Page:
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Last updated on April 16, 2014 at 1:21 EDT

Keys to Unlocking Autism

June 13, 2011

(Ivanhoe Newswire) — Yale researchers have discovered that hundreds of small genetic variations are associated with autism spectrum disorders. This new research supports the theory that autism is not caused by one or two major genetic defects but rather by many small variations.

Investigators looked at more than 1,000 families that had a single child with autism, an unaffected sibling and unaffected parents. They compared individuals with autism to their siblings to determine the genetic changes that distinguished the affected child from the unaffected child.

 The researchers say an interesting finding points to the same small section of the genome that causes Williams syndrome. Williams syndrome is a developmental disorder marked by high sociability and an unusual musical talent. The researchers found in autism, there is an increase in the chromosomal material (an extra copy of this region), and in Williams syndrome, there’s a loss of that same material.

“What makes this observation particularly interesting is that Williams syndrome is known for a personality type that is highly empathetic, social, and sensitive to the emotional state of others. Individuals with autism often have difficulties in the opposite direction. This suggests that there is an important key in that region to understanding the nature of the social brain,” Matthew State, M.D., Ph.D., who is co-director of the Yale Program on Neurogenetics, was quoted as saying.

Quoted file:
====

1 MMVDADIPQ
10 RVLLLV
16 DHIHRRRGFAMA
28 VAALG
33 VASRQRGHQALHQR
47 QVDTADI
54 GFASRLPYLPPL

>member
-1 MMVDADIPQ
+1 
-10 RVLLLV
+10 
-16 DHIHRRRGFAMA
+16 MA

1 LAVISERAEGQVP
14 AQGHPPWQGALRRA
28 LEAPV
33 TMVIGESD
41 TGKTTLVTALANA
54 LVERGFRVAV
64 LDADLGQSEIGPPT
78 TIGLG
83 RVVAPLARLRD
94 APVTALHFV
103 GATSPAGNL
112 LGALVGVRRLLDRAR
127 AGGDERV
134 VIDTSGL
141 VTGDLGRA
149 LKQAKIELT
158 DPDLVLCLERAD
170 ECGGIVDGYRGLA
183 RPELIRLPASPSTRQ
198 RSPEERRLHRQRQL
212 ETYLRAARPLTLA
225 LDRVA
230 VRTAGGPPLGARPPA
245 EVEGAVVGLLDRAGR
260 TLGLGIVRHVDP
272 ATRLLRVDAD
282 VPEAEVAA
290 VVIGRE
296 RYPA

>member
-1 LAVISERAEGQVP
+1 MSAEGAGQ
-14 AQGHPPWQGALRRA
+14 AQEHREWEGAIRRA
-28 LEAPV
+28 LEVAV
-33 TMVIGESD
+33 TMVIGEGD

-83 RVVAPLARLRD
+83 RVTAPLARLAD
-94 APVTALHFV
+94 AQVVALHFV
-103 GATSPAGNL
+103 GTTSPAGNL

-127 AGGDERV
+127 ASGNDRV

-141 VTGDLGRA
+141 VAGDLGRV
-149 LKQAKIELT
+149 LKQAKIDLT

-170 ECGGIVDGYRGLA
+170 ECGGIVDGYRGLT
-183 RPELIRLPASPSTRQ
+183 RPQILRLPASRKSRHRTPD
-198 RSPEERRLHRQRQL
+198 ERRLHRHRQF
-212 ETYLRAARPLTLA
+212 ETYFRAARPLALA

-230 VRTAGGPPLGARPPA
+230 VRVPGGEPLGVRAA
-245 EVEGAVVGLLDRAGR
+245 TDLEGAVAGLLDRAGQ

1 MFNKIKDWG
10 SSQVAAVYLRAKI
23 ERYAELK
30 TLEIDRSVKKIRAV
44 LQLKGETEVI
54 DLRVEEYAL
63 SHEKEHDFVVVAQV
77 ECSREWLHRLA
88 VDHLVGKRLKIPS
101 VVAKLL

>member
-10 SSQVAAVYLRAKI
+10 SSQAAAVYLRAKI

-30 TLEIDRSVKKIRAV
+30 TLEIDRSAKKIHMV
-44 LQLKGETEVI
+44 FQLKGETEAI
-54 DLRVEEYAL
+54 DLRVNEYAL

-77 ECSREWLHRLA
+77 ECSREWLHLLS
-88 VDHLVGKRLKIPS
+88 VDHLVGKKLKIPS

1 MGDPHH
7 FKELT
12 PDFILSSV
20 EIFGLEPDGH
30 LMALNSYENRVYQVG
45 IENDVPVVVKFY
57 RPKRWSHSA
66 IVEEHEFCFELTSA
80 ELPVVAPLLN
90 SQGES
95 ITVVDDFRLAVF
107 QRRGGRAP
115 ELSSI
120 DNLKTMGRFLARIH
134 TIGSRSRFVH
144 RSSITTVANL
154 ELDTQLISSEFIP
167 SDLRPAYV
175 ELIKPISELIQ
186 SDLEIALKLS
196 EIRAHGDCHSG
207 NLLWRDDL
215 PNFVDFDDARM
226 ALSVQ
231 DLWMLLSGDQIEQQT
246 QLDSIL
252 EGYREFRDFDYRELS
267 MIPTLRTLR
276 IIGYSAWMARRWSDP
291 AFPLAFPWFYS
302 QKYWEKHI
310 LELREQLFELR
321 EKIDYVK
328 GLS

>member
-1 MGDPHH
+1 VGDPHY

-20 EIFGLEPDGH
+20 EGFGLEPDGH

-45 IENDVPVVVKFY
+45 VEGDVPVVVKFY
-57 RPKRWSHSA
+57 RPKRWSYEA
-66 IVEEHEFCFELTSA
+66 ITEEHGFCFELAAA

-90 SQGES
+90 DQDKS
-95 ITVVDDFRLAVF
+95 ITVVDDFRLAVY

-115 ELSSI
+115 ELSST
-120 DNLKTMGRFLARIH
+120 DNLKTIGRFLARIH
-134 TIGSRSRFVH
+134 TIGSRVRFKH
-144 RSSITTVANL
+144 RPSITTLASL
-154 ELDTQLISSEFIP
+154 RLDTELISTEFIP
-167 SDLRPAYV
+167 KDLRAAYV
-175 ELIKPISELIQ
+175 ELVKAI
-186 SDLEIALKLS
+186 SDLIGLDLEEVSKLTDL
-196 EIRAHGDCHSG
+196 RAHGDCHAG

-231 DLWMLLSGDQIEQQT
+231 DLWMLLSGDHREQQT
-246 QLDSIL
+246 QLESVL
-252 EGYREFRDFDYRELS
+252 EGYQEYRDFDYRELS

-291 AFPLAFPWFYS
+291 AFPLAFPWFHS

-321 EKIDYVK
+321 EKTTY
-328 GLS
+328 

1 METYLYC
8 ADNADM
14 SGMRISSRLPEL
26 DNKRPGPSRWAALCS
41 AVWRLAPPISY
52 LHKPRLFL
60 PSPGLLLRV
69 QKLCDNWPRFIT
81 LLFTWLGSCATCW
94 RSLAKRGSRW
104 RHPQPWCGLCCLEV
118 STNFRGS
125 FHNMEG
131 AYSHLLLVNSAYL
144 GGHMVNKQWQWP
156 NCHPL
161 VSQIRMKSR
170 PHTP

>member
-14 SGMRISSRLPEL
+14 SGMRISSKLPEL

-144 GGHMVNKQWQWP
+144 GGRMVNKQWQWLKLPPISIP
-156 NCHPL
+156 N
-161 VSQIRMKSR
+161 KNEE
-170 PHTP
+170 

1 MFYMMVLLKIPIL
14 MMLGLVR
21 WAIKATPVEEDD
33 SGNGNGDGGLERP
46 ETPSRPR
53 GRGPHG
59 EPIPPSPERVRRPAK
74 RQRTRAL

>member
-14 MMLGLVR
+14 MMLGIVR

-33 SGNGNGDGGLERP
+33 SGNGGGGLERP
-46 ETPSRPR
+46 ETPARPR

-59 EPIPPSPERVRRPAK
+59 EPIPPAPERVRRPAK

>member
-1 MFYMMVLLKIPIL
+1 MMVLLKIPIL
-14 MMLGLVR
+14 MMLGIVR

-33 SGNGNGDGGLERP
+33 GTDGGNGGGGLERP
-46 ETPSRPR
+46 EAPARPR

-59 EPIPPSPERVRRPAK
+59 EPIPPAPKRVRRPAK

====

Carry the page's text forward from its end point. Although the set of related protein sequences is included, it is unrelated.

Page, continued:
The researchers also found about 30 other regions in the genome that likely contribute to autism. They have focused on about six of the regions that showed the strongest evidence and are now moving on to a second phase of the study where they are looking at an additional 1,600 families. They hope to identify multiple new regions that are strongly implicated in autism.

SOURCE: Neuron, June, 2011